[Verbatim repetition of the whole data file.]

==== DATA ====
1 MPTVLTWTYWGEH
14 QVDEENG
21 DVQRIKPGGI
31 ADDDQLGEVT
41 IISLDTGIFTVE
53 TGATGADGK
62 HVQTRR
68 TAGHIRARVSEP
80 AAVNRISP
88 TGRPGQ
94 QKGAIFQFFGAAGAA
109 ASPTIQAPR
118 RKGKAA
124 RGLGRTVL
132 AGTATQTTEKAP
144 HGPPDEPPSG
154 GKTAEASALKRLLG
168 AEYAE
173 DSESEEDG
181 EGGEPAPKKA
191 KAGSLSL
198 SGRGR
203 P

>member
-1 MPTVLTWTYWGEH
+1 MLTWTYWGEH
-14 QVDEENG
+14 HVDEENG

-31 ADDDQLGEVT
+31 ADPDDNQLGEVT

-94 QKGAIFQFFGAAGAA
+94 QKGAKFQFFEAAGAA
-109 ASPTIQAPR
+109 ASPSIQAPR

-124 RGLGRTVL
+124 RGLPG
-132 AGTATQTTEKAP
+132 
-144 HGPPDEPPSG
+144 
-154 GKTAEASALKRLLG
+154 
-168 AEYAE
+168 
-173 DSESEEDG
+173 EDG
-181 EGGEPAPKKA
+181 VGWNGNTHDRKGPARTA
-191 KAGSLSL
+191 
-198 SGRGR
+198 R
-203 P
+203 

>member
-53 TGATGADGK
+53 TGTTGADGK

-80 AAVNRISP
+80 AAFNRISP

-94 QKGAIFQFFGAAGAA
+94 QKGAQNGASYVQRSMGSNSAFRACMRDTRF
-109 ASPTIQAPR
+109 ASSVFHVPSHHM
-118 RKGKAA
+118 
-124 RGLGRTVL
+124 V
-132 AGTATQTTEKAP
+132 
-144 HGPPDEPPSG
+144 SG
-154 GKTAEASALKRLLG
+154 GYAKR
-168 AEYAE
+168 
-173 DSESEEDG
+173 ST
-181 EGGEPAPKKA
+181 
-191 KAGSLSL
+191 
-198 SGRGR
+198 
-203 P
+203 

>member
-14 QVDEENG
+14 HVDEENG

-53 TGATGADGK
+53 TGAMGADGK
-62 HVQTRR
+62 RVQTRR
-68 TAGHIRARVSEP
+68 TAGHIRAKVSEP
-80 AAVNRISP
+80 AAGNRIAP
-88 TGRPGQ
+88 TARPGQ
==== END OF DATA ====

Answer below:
1 MPTVLTWTYWGEH
14 QVDEENG
21 DVQRIKPGGI
31 ADDDQLGEVT
41 IISLDTGIFTVE
53 TGATGADGK
62 HVQTRR
68 TAGHIRARVSEP
80 AAVNRISP
88 TGRPGQ
94 QKGAIFQFFGAAGAA
109 ASPTIQAPR
118 RKGKAA
124 RGLGRTVL
132 AGTATQTTEKAP
144 HGPPDEPPSG
154 GKTAEASALKRLLG
168 AEYAE
173 DSESEEDG
181 EGGEPAPKKA
191 KAGSLSL
198 SGRGR
203 P

>member
-1 MPTVLTWTYWGEH
+1 MLTWTYWGEH
-14 QVDEENG
+14 HVDEENG

-31 ADDDQLGEVT
+31 ADPDDNQLGEVT

-94 QKGAIFQFFGAAGAA
+94 QKGAKFQFFEAAGAA
-109 ASPTIQAPR
+109 ASPSIQAPR

-124 RGLGRTVL
+124 RGLPG
-132 AGTATQTTEKAP
+132 
-144 HGPPDEPPSG
+144 
-154 GKTAEASALKRLLG
+154 
-168 AEYAE
+168 
-173 DSESEEDG
+173 EDG
-181 EGGEPAPKKA
+181 VGWNGNTHDRKGPARTA
-191 KAGSLSL
+191 
-198 SGRGR
+198 R
-203 P
+203 

>member
-53 TGATGADGK
+53 TGTTGADGK

-80 AAVNRISP
+80 AAFNRISP

-94 QKGAIFQFFGAAGAA
+94 QKGAQNGASYVQRSMGSNSAFRACMRDTRF
-109 ASPTIQAPR
+109 ASSVFHVPSHHM
-118 RKGKAA
+118 
-124 RGLGRTVL
+124 V
-132 AGTATQTTEKAP
+132 
-144 HGPPDEPPSG
+144 SG
-154 GKTAEASALKRLLG
+154 GYAKR
-168 AEYAE
+168 
-173 DSESEEDG
+173 ST
-181 EGGEPAPKKA
+181 
-191 KAGSLSL
+191 
-198 SGRGR
+198 
-203 P
+203 

>member
-14 QVDEENG
+14 HVDEENG

-53 TGATGADGK
+53 TGAMGADGK
-62 HVQTRR
+62 RVQTRR
-68 TAGHIRARVSEP
+68 TAGHIRAKVSEP
-80 AAVNRISP
+80 AAGNRIAP
-88 TGRPGQ
+88 TARPGQ